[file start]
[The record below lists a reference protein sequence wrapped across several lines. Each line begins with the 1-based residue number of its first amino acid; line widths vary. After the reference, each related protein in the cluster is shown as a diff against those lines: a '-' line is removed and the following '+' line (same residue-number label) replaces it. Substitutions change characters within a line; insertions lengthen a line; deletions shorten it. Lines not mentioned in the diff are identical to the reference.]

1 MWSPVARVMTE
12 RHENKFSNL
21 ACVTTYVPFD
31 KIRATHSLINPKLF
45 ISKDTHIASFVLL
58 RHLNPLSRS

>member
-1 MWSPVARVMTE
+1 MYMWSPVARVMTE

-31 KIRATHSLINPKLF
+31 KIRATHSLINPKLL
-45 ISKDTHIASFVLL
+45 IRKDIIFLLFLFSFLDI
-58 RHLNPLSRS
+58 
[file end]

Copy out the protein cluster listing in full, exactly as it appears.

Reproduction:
[The record below lists a reference protein sequence wrapped across several lines. Each line begins with the 1-based residue number of its first amino acid; line widths vary. After the reference, each related protein in the cluster is shown as a diff against those lines: a '-' line is removed and the following '+' line (same residue-number label) replaces it. Substitutions change characters within a line; insertions lengthen a line; deletions shorten it. Lines not mentioned in the diff are identical to the reference.]

1 MWSPVARVMTE
12 RHENKFSNL
21 ACVTTYVPFD
31 KIRATHSLINPKLF
45 ISKDTHIASFVLL
58 RHLNPLSRS

>member
-1 MWSPVARVMTE
+1 MYMWSPVARVMTE

-31 KIRATHSLINPKLF
+31 KIRATHSLINPKLL
-45 ISKDTHIASFVLL
+45 IRKDIIFLLFLFSFLDI
-58 RHLNPLSRS
+58 